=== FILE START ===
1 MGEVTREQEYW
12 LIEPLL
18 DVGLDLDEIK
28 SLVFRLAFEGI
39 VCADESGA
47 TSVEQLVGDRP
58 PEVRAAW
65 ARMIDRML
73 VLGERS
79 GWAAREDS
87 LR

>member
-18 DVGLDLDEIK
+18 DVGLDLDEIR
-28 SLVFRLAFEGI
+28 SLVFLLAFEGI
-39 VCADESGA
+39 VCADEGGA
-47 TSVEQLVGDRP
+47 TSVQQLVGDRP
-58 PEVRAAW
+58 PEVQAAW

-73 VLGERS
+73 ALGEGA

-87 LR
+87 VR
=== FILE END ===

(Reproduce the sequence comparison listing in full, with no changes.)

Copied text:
1 MGEVTREQEYW
12 LIEPLL
18 DVGLDLDEIK
28 SLVFRLAFEGI
39 VCADESGA
47 TSVEQLVGDRP
58 PEVRAAW
65 ARMIDRML
73 VLGERS
79 GWAAREDS
87 LR

>member
-18 DVGLDLDEIK
+18 DVGLDLDEIR
-28 SLVFRLAFEGI
+28 SLVFLLAFEGI
-39 VCADESGA
+39 VCADEGGA
-47 TSVEQLVGDRP
+47 TSVQQLVGDRP
-58 PEVRAAW
+58 PEVQAAW

-73 VLGERS
+73 ALGEGA

-87 LR
+87 VR